Refined Vs Unrefined Carrier Oils: Which is best?

Do you pay attention to all of the different jargon about how your ingredients are sourced or processed… unrefined, virgin, cold-pressed, and so on? In this article we’ll explore unrefined vs refined carrier oils.

It is important to be aware of whether your oils and butters are refined or unrefined. Most of us understand that unrefined likely means it was minimally processed, while refined would indicate further refinement or processing of the oil.

There is significant benefit, however, to further understanding how your ingredients are processed and treated. 

What does it mean when an ingredient is unrefined? -

Starting with a basic definition of unrefined, it refers to an ingredient being unprocessed, untreated or crude – having not been processed to remove all of the ‘impurities’ or ‘elements’.

Unrefined oils are either cold-pressed or expeller-pressed, which means they are minimally processed using mechanical extraction (pressure) and low-temperature controlled conditions to extract the oil from the seed, nut, etc. They can also be referred to as ‘virgin’ or ‘extra virgin’.

In cold-pressing, the temperatures are controlled at 80-90°F (26-32°C), which is actually not a ‘cold’ temperature processing as you would expect, but rather low-heat.

In expeller-pressing, the oil is extracted from the seed or nut using mechanical pressure along with heat (usually from friction created during the pressing), at approximately 120-200°F (49-93°C).

The phytonutrient-rich oil is then fine-filtered using a screen, to remove any significant solids or undesired impurities from the oil. No chemical solvents, no high-heat temperatures, and no further refining to alter the condition (colour, scent) of the oil.

Pros and cons of UNREFINED ingredients -

Unrefined oils are the most desired, as the minimal processing ensures a high quality, nutrient-rich, authentic-to-nature oil which is true in its flavour and colour.

The downfall of unrefined oils is that they are often less stable than refined oils, meaning they are more prone to going rancid in a shorter time, which may affect the shelf life of your products.

Some unrefined ingredients carry a strong color or smell (such as avocado and seabuckthorn oil), which you or your customers may find unappealing or which may dominate other scents such as essential oils that you may add your products.

What does it mean when an ingredient is refined? -

The definition of refined is of course the opposite of unrefined, so to process or treat a substance to remove all of the impurities or ‘undesired’ elements.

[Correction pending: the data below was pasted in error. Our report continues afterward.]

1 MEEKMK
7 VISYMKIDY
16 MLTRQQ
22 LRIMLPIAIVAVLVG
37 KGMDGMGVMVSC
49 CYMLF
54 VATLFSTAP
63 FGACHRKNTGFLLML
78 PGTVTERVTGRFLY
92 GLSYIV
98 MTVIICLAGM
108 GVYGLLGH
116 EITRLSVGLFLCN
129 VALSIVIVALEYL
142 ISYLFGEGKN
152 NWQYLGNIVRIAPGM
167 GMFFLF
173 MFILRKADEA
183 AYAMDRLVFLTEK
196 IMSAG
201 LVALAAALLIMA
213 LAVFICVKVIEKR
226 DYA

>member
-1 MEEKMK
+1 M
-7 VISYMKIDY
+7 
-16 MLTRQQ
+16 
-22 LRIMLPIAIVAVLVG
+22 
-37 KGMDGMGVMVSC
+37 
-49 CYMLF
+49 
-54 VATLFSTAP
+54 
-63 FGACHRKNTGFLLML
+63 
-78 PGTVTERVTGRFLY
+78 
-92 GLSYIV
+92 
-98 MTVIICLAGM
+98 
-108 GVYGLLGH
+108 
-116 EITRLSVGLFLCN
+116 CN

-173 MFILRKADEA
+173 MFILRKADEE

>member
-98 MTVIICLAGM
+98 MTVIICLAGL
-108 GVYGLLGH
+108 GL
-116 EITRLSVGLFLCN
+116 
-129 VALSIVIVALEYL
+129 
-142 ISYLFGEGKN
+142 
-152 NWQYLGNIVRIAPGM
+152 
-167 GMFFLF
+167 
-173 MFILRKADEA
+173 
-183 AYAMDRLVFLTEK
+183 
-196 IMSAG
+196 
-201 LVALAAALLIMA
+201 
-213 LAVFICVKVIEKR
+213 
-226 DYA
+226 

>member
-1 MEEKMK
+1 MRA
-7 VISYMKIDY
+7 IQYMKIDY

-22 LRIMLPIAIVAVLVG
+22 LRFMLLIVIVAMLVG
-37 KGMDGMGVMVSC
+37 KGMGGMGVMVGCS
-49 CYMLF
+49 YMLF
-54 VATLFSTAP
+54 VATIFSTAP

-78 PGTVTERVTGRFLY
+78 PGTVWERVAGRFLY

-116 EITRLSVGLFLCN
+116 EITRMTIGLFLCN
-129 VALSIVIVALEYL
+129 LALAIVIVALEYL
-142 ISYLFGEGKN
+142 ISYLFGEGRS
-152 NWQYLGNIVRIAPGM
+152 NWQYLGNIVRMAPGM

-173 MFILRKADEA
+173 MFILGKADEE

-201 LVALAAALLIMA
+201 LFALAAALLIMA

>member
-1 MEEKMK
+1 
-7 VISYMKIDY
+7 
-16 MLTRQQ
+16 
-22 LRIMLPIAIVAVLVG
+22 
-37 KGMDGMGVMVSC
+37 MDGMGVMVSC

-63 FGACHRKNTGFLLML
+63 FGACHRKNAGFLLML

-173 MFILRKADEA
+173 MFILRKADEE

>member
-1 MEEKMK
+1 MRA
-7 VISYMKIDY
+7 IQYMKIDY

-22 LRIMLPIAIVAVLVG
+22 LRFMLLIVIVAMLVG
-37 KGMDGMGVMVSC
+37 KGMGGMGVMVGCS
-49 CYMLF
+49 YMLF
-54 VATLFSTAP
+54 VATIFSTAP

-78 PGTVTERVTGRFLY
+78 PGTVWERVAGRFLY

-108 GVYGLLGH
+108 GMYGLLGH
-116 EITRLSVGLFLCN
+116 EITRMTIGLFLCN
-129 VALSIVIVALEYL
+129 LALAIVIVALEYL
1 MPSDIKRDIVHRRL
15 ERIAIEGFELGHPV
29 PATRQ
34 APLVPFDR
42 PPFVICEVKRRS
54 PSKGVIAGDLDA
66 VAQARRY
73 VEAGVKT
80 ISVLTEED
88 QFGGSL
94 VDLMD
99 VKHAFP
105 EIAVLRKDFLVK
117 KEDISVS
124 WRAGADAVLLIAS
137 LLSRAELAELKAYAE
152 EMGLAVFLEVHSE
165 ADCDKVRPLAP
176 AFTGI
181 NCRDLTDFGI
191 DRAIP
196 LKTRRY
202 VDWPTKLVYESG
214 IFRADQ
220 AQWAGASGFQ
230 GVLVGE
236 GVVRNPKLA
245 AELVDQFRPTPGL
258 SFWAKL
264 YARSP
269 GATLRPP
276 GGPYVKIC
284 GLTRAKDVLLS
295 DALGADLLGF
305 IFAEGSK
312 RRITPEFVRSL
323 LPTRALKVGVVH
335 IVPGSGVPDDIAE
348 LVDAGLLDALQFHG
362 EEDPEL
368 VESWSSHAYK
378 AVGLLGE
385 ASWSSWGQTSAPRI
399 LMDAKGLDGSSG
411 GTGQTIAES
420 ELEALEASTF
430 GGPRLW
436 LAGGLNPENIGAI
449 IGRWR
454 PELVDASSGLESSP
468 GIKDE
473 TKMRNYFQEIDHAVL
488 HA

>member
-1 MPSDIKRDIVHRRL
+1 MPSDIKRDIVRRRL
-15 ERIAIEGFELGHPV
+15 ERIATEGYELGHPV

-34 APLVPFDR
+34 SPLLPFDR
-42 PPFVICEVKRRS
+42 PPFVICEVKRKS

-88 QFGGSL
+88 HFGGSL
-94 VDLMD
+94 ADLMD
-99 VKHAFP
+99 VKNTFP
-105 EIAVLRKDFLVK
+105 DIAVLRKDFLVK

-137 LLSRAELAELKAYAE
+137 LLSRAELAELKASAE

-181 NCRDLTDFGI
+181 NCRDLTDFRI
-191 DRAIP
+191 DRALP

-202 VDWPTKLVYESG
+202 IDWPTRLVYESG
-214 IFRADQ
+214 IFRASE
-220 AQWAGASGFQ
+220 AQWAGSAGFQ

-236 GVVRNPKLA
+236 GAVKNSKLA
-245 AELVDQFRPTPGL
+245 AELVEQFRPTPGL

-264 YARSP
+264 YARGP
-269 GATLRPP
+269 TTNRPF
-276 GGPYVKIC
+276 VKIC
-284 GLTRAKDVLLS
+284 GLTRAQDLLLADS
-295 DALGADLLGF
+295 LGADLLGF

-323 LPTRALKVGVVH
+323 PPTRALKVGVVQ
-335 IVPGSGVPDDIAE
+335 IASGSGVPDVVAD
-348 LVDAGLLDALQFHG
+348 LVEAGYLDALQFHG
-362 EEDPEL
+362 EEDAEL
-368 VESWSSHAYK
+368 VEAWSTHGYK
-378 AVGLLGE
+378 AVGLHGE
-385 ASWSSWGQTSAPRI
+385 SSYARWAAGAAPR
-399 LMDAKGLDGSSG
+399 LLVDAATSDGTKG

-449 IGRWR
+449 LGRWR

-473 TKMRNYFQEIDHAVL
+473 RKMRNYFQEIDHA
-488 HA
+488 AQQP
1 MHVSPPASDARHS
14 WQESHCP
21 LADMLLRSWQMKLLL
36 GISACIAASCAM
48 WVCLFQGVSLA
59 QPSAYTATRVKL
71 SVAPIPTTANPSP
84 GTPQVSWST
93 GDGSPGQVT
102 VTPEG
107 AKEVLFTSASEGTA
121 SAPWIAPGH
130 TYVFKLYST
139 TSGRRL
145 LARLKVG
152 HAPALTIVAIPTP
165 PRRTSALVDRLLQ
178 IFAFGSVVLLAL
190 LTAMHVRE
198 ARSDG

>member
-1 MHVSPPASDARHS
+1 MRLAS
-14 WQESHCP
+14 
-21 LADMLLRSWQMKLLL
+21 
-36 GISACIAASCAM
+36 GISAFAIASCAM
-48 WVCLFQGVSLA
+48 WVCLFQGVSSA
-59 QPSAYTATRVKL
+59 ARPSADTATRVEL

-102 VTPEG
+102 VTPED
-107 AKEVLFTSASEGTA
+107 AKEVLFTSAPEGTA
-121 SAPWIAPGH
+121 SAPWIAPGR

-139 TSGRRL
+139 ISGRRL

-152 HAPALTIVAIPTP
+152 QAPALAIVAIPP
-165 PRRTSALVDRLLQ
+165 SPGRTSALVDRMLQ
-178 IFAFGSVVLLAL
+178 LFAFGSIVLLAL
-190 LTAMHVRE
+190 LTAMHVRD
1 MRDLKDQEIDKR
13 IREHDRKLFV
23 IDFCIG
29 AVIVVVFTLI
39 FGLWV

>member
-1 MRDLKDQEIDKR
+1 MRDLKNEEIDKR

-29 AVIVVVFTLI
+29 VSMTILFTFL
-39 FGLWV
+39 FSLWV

Beyond the initial stages of processing above, the oil would undergo various further methods of processing – temperature treatments with heat up to 450°F (232°C) or cold-conditions as low as -30°F (-34°C); solvent treatments for deodorization; and bleaching to fade the colour or further remove scent, for example.

Pros and cons of REFINED ingredients -


Refined oils have less active compounds when compared to unrefined oils, as the further processing damages or denatures these elements.

Refined oils are often less expensive, and have a longer shelf life than unrefined oils. They may also be more heat-stable, therefore perhaps better ingredients to consider for any products which may require a heated stage to produce.

Oils and butters may also be partially refined, meaning they have some of the above processing to increase the stability (and therefore shelf life) of the ingredient, or to reduce some of the intense natural scent or colour.

When to use unrefined and refined ingredients -

 

​Ideally look for unrefined, virgin, cold-pressed or expeller-pressed oils. This will offer you the least processed oils and butters, potent with active compounds and real benefits. The more refined the oil or butter, the less potent the actives, as some will be denatured with heat, chemical or extreme-pressure treatments.

Refined oils and butters make great ingredients or bases for body care products, as they are often less expensive than unrefined.

When unrefined oils carry a strong smell or scent, you may wish to use the unrefined version instead. An example of this is avocado oil, which is thick and green with a distinctive smell when bought in its unrefined state. Another example is unrefined shea butter, which carries a strong smell that some like but others don’t. 

We hope this has helped you understand your ingredients better!

Article Courtesy of The School Of Natural Skincare 

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